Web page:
European Psychiatry | 2021

From mentee to mentor: Becoming an early career professor in psychiatry



In the last years several social, economic and scientific changes have occurred, which have had a significant impact on psychiatric clinical practice, research and training. Some traditional syndromes seem to be disappeared, while new forms of mental health problems are coming to psychiatric consultation. The psychosocial distress caused by the current ongoing crisis due to the COVID-19 or the maladaptive use of the new technologies among the younger generation, are some good examples of psychosocial factors causing new mental health disturbances. Psychiatrists and mental health professionals are not yet well-equipped for managing these, which represent major unmet needs in modern clinical practice. Furthermore, in this evolving social context, the societal role of psychiatrists is completely changed, moving from being “alienist” working in asylums to “mental health care providers” working in the communities. The role of psychiatrists is to improve global mental health and to promote well-being in the general population according to a life-span perspective. Nowadays, early career psychiatrists report several unmet needs that we are not able to manage. In this symposium, I will describe my personal experience of moving from my role of mentee to mentor. Disclosure No significant relationships.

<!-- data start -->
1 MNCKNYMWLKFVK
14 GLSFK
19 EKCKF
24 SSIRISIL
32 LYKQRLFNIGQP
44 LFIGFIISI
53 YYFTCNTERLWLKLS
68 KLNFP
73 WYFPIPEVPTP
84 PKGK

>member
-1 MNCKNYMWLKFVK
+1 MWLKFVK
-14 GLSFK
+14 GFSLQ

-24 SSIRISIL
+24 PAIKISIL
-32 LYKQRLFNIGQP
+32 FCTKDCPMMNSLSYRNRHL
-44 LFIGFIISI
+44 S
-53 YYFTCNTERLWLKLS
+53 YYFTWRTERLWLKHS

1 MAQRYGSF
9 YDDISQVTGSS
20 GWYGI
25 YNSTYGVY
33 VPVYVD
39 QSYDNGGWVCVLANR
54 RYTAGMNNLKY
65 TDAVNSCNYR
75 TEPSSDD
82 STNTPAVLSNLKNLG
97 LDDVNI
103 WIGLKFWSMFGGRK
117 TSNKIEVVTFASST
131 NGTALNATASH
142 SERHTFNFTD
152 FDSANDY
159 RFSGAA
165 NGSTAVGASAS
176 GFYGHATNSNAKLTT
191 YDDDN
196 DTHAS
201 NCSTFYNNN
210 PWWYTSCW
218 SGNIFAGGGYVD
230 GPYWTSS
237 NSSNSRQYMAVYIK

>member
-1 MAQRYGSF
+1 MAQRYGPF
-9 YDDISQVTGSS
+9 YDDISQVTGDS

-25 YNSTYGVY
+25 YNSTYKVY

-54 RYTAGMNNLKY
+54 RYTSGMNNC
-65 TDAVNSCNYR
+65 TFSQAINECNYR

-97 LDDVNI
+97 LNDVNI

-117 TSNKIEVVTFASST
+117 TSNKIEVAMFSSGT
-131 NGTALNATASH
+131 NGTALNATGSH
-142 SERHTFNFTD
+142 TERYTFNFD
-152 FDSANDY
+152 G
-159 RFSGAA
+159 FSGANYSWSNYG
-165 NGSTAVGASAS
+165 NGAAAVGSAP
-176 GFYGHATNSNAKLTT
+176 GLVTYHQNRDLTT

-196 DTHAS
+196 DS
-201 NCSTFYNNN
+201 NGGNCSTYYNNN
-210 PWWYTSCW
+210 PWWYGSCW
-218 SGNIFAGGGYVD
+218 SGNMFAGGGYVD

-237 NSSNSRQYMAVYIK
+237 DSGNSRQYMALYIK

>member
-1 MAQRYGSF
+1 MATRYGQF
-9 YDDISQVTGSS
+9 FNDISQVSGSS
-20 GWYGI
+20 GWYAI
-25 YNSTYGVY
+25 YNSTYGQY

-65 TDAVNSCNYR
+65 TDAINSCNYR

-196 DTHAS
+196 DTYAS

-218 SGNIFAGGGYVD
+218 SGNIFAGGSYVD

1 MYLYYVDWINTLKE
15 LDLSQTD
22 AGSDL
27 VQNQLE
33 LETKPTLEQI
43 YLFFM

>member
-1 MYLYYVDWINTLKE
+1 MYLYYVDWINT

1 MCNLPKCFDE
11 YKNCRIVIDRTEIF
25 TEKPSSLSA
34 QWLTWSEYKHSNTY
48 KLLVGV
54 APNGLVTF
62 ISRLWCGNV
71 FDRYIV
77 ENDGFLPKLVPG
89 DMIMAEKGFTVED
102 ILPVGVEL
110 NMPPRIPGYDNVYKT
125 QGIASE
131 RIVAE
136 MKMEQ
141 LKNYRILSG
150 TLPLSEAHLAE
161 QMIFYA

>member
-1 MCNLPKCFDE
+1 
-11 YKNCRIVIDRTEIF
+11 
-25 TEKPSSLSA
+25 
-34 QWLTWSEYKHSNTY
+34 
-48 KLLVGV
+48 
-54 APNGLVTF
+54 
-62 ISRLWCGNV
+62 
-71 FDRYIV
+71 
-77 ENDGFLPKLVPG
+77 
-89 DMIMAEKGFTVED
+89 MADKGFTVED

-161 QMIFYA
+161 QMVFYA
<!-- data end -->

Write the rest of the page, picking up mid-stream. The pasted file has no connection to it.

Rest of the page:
Volume 64
Pages S38 - S38
DOI 10.1192/j.eurpsy.2021.129
Language English
Journal European Psychiatry

Full Text